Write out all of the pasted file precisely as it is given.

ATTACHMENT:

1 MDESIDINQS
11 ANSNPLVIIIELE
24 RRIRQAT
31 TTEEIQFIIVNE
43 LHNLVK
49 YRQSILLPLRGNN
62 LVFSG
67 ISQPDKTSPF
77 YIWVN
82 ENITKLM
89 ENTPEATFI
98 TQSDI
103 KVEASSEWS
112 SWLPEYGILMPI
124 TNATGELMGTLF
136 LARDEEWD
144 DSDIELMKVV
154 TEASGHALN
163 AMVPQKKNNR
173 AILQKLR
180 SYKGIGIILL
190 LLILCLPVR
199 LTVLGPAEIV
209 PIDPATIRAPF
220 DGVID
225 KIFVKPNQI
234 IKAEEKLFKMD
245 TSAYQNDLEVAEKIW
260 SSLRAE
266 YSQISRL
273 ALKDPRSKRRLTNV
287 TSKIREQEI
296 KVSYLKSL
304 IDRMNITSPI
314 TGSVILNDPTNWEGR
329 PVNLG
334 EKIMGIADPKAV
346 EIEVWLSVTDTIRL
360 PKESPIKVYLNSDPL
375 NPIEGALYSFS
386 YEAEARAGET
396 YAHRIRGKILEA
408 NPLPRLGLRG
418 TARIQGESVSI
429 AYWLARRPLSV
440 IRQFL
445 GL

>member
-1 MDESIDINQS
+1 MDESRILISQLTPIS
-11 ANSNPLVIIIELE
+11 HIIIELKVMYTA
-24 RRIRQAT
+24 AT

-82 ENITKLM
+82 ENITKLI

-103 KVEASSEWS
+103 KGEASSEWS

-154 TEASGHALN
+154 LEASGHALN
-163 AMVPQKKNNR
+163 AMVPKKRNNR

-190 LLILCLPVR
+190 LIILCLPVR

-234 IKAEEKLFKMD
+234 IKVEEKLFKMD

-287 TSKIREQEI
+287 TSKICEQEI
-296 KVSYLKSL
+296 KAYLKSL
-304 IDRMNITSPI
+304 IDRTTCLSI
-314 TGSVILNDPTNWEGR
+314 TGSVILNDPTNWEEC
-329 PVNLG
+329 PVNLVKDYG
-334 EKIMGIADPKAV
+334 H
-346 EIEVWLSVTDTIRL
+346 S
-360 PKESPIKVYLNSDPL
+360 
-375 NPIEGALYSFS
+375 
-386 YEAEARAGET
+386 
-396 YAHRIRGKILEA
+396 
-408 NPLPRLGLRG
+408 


1 MDESIDINQS
11 ANSNPLVIIIELE
24 RRIRQAT
31 TTEEIQFIIVNE
43 LHNLVK
49 YRQSILLPLRGNN
62 LVFSG
67 ISQPDKTSPF
77 YIWVN
82 ENITKLM
89 ENTPEATFI
98 TQSDI
103 KVEASSEWS
112 SWLPEYGILMPI
124 TNATGELMGTLF
136 LARDEEWD
144 DSDIELMKVV
154 TEASGHALN
163 AMVPQKKNNR
173 AILQKLR
180 SYKGIGIILL
190 LLILCLPVR
199 LTVLGPAEIV
209 PIDPATIRAPF
220 DGVID
225 KIFVKPNQI
234 IKAEEKLFKMD
245 TSAYQNDLEVAEKIW
260 SSLRAE
266 YSQISRL
273 ALKDPRSKRRLTNV
287 TSKIREQEI
296 KVSYLKSL
304 IDRMNITSPI
314 TGSVILNDPTNWEGR
329 PVNLG
334 EKIMGIADPKAV
346 EIEVWLSVTDTIRL
360 PKESPIKVYLNSDPL
375 NPIEGALYSFS
386 YEAEARAGET
396 YAHRIRGKILEA
408 NPLPRLGLRG
418 TARIQGESVSI
429 AYWLARRPLSV
440 IRQFL
445 GL

>member
-1 MDESIDINQS
+1 MDESRILISQLTPIS
-11 ANSNPLVIIIELE
+11 HIIIELKVMYTA
-24 RRIRQAT
+24 AT

-82 ENITKLM
+82 ENITKLI

-103 KVEASSEWS
+103 KGEASSEWS

-154 TEASGHALN
+154 LEASGHALN
-163 AMVPQKKNNR
+163 AMVPKKRNNR

-190 LLILCLPVR
+190 LIILCLPVR

-234 IKAEEKLFKMD
+234 IKVEEKLFKMD

-287 TSKIREQEI
+287 TSKICEQEI
-296 KVSYLKSL
+296 KAYLKSL
-304 IDRMNITSPI
+304 IDRTTCLSI
-314 TGSVILNDPTNWEGR
+314 TGSVILNDPTNWEEC
-329 PVNLG
+329 PVNLVKDYG
-334 EKIMGIADPKAV
+334 H
-346 EIEVWLSVTDTIRL
+346 S
-360 PKESPIKVYLNSDPL
+360 
-375 NPIEGALYSFS
+375 
-386 YEAEARAGET
+386 
-396 YAHRIRGKILEA
+396 
-408 NPLPRLGLRG
+408 